My husband Steve makes an amazing turkey. Juicy, flavorful, beautiful, and with drippings that make the perfect gravy.
The secret is in the brine.
brine [noun]: water saturated or strongly impregnated with salt
Brining turkey can be as simple or complex as you wish it to be. When we first began brining turkey, we used a somewhat involved recipe from Alton Brown’s Good Eats. Over time, we realized that our results are just as wonderful with a far simpler version. Sorry, Mr. Brown–you’re smart, I’m simple, so I win. Somehow that made sense before I typed it.
Ingredients and supplies for brining turkey
- 5-gallon bucket or other large container with a lid (available at Wal-Mart for $3)
- 1 gallon vegetable stock (optional)*
- water to cover
- 1 cup coarse kosher salt
- 1/2 cup brown sugar (optional)
At the very least, you need ice water, salt, a container, and a bird.
Directions for brining turkey
- Combine the salt and sugar in the veggie stock and heat on the stove until everything is dissolved. Cool and chill.
- Place the turkey in the turkey tub…the bucket.
- Add the stock and then if necessary, add cold water until it covers the turkey. Place the lid on the turkey tub.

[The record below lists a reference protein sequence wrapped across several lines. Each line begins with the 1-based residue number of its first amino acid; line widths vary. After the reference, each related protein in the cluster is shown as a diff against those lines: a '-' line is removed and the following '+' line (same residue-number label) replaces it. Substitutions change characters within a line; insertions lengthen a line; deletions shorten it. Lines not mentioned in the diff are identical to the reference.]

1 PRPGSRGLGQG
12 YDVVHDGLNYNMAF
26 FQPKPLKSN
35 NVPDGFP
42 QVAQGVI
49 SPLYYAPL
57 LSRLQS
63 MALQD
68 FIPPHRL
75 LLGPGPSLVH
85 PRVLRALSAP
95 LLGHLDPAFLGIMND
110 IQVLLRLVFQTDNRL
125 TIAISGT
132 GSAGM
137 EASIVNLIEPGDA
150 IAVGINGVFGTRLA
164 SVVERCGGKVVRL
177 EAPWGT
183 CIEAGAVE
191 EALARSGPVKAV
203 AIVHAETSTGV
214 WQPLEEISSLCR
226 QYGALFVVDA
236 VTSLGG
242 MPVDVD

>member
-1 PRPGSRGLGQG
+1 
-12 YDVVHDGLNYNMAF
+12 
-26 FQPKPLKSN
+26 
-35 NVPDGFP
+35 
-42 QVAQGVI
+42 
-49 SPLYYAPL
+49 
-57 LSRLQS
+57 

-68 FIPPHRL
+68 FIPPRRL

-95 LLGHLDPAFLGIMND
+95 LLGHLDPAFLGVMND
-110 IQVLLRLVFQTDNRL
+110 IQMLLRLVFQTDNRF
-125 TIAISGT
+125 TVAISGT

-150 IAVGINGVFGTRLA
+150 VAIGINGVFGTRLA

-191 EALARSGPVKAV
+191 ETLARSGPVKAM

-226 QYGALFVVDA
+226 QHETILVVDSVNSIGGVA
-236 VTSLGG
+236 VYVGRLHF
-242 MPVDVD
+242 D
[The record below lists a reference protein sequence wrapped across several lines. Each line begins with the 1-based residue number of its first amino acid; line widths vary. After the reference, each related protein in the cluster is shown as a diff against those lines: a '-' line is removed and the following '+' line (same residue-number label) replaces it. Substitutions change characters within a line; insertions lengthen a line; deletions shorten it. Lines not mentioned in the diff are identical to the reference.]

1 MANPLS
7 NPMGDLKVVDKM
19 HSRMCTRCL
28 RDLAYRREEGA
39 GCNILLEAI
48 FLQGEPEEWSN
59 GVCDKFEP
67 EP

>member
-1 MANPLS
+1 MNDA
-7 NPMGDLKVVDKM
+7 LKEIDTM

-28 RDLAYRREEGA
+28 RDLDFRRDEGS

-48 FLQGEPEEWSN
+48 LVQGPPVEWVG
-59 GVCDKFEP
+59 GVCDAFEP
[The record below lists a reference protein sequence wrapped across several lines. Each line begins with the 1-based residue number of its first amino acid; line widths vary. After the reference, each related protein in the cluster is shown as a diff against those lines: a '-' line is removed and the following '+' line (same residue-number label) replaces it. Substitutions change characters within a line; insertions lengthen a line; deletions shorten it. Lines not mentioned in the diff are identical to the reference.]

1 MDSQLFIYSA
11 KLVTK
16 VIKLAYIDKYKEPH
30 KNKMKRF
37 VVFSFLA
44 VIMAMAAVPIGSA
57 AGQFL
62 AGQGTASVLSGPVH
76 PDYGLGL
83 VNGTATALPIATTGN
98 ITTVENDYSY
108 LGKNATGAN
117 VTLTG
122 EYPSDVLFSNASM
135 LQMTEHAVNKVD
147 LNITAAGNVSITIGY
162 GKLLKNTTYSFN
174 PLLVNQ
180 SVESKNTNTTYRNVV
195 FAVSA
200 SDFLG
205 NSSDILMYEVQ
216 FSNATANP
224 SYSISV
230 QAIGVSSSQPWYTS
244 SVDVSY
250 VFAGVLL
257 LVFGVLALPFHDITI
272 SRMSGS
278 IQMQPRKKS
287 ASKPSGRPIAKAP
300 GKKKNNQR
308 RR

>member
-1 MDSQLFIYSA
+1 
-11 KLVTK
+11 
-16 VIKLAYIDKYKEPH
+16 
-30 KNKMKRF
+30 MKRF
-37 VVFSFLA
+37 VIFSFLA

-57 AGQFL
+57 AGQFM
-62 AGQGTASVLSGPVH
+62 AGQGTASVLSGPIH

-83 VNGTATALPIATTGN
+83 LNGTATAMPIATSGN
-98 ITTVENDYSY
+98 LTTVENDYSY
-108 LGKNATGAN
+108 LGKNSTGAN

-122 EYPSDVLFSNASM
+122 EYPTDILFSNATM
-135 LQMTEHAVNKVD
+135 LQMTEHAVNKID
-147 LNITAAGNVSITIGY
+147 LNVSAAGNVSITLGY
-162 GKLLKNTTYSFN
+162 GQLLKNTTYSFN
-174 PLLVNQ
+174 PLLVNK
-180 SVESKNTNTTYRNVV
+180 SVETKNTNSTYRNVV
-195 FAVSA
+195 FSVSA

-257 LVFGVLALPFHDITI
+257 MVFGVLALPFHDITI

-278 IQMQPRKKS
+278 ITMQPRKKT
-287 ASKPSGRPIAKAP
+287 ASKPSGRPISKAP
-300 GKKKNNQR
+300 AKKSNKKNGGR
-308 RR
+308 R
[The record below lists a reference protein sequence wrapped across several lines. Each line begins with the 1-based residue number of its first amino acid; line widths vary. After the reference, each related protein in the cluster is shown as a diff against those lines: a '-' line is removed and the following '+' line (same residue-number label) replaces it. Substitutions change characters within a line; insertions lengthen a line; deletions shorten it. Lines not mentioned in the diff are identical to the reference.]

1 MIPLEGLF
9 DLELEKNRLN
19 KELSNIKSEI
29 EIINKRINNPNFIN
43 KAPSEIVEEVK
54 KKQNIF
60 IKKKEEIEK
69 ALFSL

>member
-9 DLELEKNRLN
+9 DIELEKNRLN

- If you do not have a snow bank to keep the tub in, make room in the refrigerator. We never have that much room in the frig, so we add ice throughout the day and keep it in the coolest place possible.
- Brine for a minimum of six hours. We like to brine for two days. Whatever amount of time you can devote to brining will help your turkey “retain water” and make it juicier.
- Remove the turkey from the brine, rinse, and roast as usual.
* To make your own veggie stock for brining, bring a stockpot of water and veggies to a boil. Use either ends and leftovers you’ve frozen over time, or fresh veggies. I like carrots, celery, and onion, but use whatever you have on hand. Simmer for several hours (or as much time as you have). Strain. Lately, I’ve been making my stocks in my Instant Pot (affiliate link) in half the time. Give me a woo and a hoo!
A note on veggie stock:
If you have guests with food issues, such as allergies, sensitivities, Celiac, or Crohn’s, please don’t use store-bought veggie stock. Many of them have ingredients in them that will make the turkey unsafe for your guest. Just use ice water or go through the ridiculously simple process of making your own stock.
A note on making gravy from the drippings:
I recently read that you may not want to brine your bird, because, while it will make the turkey more flavorful and juicy, you will have to pay attention to how much salt you put in the gravy or it may be too salty. Ahem. DUH!
If you brine your turkey and make gravy from the pan drippings, do not add salt to your gravy without first tasting it. Rinsing the bird before roasting helps reduce the salt in the drippings.
A note on other birds:
I use a simple brine on my roasted chickens as well, containing only water and salt. My family can always tell when I skip that step.
Enjoy your juicy turkey, and have a blessed Thanksgiving, remembering to Whom we owe our thanks.